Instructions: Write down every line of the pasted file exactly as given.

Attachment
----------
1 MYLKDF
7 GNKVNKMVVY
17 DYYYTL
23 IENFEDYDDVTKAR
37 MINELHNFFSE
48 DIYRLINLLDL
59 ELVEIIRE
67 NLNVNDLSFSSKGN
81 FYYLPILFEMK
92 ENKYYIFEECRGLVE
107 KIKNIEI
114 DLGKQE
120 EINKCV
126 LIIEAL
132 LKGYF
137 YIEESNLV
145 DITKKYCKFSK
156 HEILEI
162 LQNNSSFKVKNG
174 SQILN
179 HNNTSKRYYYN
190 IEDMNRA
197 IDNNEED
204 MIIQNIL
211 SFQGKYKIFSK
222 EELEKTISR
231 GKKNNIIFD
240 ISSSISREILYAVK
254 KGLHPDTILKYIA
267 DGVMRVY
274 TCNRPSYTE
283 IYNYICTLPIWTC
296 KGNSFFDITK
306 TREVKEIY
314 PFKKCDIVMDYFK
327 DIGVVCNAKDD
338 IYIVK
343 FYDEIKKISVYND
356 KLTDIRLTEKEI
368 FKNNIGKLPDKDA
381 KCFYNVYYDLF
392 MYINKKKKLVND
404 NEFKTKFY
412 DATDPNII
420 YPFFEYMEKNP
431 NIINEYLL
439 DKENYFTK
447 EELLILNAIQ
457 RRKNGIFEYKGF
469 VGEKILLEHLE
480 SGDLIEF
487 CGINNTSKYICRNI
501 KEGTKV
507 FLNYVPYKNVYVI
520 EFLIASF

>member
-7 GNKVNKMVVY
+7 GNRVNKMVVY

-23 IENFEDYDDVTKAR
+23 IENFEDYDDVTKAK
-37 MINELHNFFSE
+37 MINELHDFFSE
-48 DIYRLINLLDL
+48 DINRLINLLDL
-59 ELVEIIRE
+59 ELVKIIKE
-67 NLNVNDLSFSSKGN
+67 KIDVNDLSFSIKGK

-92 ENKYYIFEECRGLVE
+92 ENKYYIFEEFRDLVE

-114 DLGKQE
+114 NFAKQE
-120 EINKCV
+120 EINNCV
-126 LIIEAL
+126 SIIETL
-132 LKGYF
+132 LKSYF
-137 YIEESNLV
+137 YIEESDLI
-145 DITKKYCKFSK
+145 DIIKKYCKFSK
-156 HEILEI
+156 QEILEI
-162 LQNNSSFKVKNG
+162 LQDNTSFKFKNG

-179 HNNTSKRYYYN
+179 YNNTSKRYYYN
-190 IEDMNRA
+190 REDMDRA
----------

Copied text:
1 MYLKDF
7 GNKVNKMVVY
17 DYYYTL
23 IENFEDYDDVTKAR
37 MINELHNFFSE
48 DIYRLINLLDL
59 ELVEIIRE
67 NLNVNDLSFSSKGN
81 FYYLPILFEMK
92 ENKYYIFEECRGLVE
107 KIKNIEI
114 DLGKQE
120 EINKCV
126 LIIEAL
132 LKGYF
137 YIEESNLV
145 DITKKYCKFSK
156 HEILEI
162 LQNNSSFKVKNG
174 SQILN
179 HNNTSKRYYYN
190 IEDMNRA
197 IDNNEED
204 MIIQNIL
211 SFQGKYKIFSK
222 EELEKTISR
231 GKKNNIIFD
240 ISSSISREILYAVK
254 KGLHPDTILKYIA
267 DGVMRVY
274 TCNRPSYTE
283 IYNYICTLPIWTC
296 KGNSFFDITK
306 TREVKEIY
314 PFKKCDIVMDYFK
327 DIGVVCNAKDD
338 IYIVK
343 FYDEIKKISVYND
356 KLTDIRLTEKEI
368 FKNNIGKLPDKDA
381 KCFYNVYYDLF
392 MYINKKKKLVND
404 NEFKTKFY
412 DATDPNII
420 YPFFEYMEKNP
431 NIINEYLL
439 DKENYFTK
447 EELLILNAIQ
457 RRKNGIFEYKGF
469 VGEKILLEHLE
480 SGDLIEF
487 CGINNTSKYICRNI
501 KEGTKV
507 FLNYVPYKNVYVI
520 EFLIASF

>member
-7 GNKVNKMVVY
+7 GNRVNKMVVY

-23 IENFEDYDDVTKAR
+23 IENFEDYDDVTKAK
-37 MINELHNFFSE
+37 MINELHDFFSE
-48 DIYRLINLLDL
+48 DINRLINLLDL
-59 ELVEIIRE
+59 ELVKIIKE
-67 NLNVNDLSFSSKGN
+67 KIDVNDLSFSIKGK

-92 ENKYYIFEECRGLVE
+92 ENKYYIFEEFRDLVE

-114 DLGKQE
+114 NFAKQE
-120 EINKCV
+120 EINNCV
-126 LIIEAL
+126 SIIETL
-132 LKGYF
+132 LKSYF
-137 YIEESNLV
+137 YIEESDLI
-145 DITKKYCKFSK
+145 DIIKKYCKFSK
-156 HEILEI
+156 QEILEI
-162 LQNNSSFKVKNG
+162 LQDNTSFKFKNG

-179 HNNTSKRYYYN
+179 YNNTSKRYYYN
-190 IEDMNRA
+190 REDMDRA